Packing Tips

If you are planning a camping trip by car, the amount you can pack will vary depending on your personal requirements and the size of your vehicle so for the purpose of this article, it is going to be aimed at packing advice if you are travelling on foot and carrying all your belongings in a rucksack.

Packing a rucksack might possibly take between 30 minutes to an hour, allowing for packing and repacking to ensure your rucksack is balanced and that you’ve got things in an order which suits you. Everyone will have their own individual camping ‘list’ to work from so the advice here is more of a general overview into how to pack as opposed to what to pack.

Separating your belongings into groups

A selection of plastic bags of different sizes is useful as is some form of colour coding, e.g. different coloured stickers.

Firstly, you should lay out everything you intend to take on your list where you can see it and begin to identify those things which you might need to lay your hands on quickly. Separate these items as they are going to go into the pockets of the rucksack and at the top so they’ll be going in last. Examples of these kinds of things might be your first-aid kit and wet weather gear.

With the rest of the gear, you should try to split it into groups which are logical to you. This could be all your underwear, socks, T-shirt and swimming gear together. Your washing kit, toiletries and towel might also go together. Or, you might use a system whereby you decide to pack all your clothes for each day of your trip. It’s entirely your choice but your ‘system’ should enable you to quickly find things you might need at any given time without the need to rummage through the entire contents of your rucksack.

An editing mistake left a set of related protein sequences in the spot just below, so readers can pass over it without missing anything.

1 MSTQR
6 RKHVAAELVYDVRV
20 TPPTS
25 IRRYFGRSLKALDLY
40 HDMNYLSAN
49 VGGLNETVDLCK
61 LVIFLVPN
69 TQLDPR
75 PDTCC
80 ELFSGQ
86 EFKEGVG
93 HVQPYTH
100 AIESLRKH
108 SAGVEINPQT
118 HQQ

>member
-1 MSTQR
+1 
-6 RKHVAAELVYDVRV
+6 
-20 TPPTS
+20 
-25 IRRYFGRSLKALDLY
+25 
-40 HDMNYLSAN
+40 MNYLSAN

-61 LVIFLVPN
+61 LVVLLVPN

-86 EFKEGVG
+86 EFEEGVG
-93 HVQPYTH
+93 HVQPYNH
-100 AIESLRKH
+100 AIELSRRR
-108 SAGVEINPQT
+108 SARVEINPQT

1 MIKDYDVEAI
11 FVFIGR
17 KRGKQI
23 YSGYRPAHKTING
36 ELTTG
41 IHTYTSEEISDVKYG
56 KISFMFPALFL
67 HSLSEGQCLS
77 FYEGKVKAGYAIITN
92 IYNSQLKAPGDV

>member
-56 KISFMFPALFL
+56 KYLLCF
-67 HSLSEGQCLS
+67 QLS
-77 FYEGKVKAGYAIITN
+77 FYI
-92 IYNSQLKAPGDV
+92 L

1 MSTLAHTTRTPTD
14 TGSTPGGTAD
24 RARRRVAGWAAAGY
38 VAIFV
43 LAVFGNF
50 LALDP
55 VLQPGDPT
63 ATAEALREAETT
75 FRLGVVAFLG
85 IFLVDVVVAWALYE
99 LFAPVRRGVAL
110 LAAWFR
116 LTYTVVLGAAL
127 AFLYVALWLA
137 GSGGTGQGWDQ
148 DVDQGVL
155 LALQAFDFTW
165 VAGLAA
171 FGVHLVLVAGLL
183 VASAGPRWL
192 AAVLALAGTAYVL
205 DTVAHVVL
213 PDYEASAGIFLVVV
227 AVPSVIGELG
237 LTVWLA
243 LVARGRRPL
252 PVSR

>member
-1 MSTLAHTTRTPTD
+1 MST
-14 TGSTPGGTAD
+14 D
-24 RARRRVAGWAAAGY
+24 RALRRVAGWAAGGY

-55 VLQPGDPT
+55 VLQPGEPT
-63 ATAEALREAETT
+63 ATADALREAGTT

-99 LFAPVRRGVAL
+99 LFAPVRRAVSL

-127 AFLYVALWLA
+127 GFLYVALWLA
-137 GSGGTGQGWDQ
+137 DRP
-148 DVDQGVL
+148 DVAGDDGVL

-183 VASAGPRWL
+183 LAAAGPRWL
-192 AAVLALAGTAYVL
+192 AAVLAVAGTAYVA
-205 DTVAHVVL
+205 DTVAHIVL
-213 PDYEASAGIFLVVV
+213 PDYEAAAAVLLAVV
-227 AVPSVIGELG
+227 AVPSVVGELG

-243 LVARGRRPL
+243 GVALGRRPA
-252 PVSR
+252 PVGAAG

When you’ve decided what works best for you, put the items into separate piles and then pack each of these piles into separate plastic bags and colour code them to make things easier.

What to pack where

Once you’ve done that, it’s time to pack your rucksack. At the bottom, you should pack anything light such as bags of clothes that you’ll not need immediately. Make sure you use all the available space including the corners. On top of this, you should pack any cooking equipment, cutlery, plates, shoes and such. It’s important to make sure that when you pack this section, there is nothing sticking out which could be uncomfortable against your back when you start carrying the rucksack. You can then pack those items that you need to have easy access to. These can go on the very top and/or in the side pockets. If you have heavy items, split them between the two side pockets to help with the balance.

If your rucksack’s quite small, you can strap some items onto the outside at the top. Things like your tent, its poles and sleeping mat, for example, can be strapped on externally to the top of the rucksack but make sure they are covered with plastic to protect them from any bad weather.

Trying out your rucksack

Once you’ve done all this, it’s time to try out carrying the rucksack. This is the time you should identify if anything’s poking you in the back and to see if the balance is right. It should fit snugly onto your back so you may need to adjust the straps before everything feels right. If this is your first time, it’s a good idea to practice carrying the rucksack on your back by going for a short walk around the block where you live. This will give you a good idea of your physical capabilities and the movement made by you walking for 10 minutes or so will certainly flag up any discomfort that you might need to make adjustments for.

Carry spares

Two final tips. You can never guarantee that straps or buckles won’t break or get lost and it’s wise to keep spare straps and buckles in a handy place in your rucksack which you can get out and use quickly should you have to. Also, practice changing buckles and straps at home as you’ll not want to try to master that if you’re on a hill in a howling gale with the rain pelting down.

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